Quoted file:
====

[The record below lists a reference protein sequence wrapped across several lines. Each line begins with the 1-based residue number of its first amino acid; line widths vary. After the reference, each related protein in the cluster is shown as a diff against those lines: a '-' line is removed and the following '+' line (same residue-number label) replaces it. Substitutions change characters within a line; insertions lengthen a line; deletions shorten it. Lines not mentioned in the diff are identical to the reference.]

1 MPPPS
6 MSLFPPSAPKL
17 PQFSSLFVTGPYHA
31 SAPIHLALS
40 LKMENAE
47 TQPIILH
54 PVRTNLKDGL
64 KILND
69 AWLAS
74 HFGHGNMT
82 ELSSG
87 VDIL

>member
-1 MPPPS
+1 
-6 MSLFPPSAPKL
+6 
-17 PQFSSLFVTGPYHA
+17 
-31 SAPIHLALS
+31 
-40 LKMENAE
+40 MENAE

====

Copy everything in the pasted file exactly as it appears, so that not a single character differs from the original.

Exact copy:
[The record below lists a reference protein sequence wrapped across several lines. Each line begins with the 1-based residue number of its first amino acid; line widths vary. After the reference, each related protein in the cluster is shown as a diff against those lines: a '-' line is removed and the following '+' line (same residue-number label) replaces it. Substitutions change characters within a line; insertions lengthen a line; deletions shorten it. Lines not mentioned in the diff are identical to the reference.]

1 MPPPS
6 MSLFPPSAPKL
17 PQFSSLFVTGPYHA
31 SAPIHLALS
40 LKMENAE
47 TQPIILH
54 PVRTNLKDGL
64 KILND
69 AWLAS
74 HFGHGNMT
82 ELSSG
87 VDIL

>member
-1 MPPPS
+1 
-6 MSLFPPSAPKL
+6 
-17 PQFSSLFVTGPYHA
+17 
-31 SAPIHLALS
+31 
-40 LKMENAE
+40 MENAE